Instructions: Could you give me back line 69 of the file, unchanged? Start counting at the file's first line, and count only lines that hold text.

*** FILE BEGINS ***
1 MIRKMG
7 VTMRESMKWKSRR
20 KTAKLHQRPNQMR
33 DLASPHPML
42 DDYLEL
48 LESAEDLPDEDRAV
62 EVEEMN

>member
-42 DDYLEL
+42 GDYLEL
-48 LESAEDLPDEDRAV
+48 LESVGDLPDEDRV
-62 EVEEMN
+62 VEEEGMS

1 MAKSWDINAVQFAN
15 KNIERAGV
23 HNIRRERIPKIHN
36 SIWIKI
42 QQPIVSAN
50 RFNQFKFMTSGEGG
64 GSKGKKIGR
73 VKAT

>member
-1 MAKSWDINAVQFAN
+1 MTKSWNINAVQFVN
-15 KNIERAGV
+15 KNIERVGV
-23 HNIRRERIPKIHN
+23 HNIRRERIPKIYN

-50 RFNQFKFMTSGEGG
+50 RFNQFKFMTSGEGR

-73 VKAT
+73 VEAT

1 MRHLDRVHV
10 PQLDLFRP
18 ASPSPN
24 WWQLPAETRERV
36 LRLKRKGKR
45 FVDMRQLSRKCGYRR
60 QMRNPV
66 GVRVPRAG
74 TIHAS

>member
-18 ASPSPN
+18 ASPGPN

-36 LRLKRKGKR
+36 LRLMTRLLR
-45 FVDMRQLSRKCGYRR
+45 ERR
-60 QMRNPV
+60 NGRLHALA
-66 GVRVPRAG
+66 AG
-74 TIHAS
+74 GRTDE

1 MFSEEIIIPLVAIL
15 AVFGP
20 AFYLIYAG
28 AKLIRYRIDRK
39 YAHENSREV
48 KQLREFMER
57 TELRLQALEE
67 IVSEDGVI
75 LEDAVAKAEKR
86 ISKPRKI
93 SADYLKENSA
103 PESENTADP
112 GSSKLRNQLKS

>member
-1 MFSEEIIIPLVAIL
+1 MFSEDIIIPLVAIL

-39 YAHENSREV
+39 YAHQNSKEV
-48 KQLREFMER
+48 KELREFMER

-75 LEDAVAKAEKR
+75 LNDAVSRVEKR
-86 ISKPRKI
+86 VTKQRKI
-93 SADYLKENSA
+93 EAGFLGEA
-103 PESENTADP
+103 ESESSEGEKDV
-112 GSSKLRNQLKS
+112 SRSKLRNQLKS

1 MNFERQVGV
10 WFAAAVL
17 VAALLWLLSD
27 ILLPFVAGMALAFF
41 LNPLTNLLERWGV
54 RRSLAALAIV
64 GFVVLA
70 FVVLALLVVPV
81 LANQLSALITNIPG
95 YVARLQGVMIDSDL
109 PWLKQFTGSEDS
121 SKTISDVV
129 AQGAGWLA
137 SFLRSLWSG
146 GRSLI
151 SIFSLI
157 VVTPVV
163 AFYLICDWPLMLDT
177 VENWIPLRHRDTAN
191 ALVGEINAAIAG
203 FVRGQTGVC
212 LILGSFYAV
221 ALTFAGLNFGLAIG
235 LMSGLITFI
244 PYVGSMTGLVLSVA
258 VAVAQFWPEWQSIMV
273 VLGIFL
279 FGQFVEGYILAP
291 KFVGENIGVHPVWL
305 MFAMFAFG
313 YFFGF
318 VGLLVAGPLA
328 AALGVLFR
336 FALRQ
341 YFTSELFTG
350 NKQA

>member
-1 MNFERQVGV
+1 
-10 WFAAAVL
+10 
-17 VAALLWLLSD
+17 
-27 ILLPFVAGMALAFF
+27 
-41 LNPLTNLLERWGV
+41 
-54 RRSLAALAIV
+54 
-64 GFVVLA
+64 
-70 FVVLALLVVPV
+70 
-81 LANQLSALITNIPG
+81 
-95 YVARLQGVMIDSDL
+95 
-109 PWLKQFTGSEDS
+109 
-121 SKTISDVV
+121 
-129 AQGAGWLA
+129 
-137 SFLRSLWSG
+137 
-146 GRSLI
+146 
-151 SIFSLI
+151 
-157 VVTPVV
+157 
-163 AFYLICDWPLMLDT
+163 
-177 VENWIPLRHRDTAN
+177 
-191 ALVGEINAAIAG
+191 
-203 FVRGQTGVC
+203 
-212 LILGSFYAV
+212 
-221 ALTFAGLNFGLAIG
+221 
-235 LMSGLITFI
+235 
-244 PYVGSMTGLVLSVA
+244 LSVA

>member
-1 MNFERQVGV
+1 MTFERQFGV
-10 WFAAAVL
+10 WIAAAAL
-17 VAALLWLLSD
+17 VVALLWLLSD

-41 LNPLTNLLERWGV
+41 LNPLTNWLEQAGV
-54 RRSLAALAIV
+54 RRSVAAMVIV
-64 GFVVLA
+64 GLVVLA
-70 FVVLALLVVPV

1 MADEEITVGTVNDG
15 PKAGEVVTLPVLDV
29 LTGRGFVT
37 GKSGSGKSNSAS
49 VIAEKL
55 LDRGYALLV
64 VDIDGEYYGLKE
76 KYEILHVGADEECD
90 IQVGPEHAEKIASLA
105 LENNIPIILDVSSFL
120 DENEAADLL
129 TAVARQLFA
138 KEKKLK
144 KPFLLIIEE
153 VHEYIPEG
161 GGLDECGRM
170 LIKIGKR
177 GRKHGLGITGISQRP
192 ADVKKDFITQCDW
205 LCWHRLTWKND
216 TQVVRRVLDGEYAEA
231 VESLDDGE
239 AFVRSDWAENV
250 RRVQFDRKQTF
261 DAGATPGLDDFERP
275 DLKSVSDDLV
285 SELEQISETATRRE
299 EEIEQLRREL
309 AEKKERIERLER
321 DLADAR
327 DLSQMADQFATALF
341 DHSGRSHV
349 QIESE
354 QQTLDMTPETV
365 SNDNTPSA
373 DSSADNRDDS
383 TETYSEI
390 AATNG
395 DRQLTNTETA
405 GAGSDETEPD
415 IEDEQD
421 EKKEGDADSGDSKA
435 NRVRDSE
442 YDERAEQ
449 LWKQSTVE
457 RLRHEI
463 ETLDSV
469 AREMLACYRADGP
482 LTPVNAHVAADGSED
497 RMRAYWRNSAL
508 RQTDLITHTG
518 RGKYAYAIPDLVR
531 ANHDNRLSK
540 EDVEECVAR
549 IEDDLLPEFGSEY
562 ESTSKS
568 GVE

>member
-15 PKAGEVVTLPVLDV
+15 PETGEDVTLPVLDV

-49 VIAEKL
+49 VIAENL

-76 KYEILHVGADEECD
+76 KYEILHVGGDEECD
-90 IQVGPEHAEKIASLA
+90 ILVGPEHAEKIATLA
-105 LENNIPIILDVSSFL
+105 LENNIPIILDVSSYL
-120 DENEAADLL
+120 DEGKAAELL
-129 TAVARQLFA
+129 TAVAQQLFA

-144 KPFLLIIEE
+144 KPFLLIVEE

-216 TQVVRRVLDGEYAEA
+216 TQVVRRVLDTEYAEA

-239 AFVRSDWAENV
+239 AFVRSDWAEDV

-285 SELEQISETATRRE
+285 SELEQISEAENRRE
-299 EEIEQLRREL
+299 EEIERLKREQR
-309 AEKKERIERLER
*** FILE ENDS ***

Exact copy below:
>member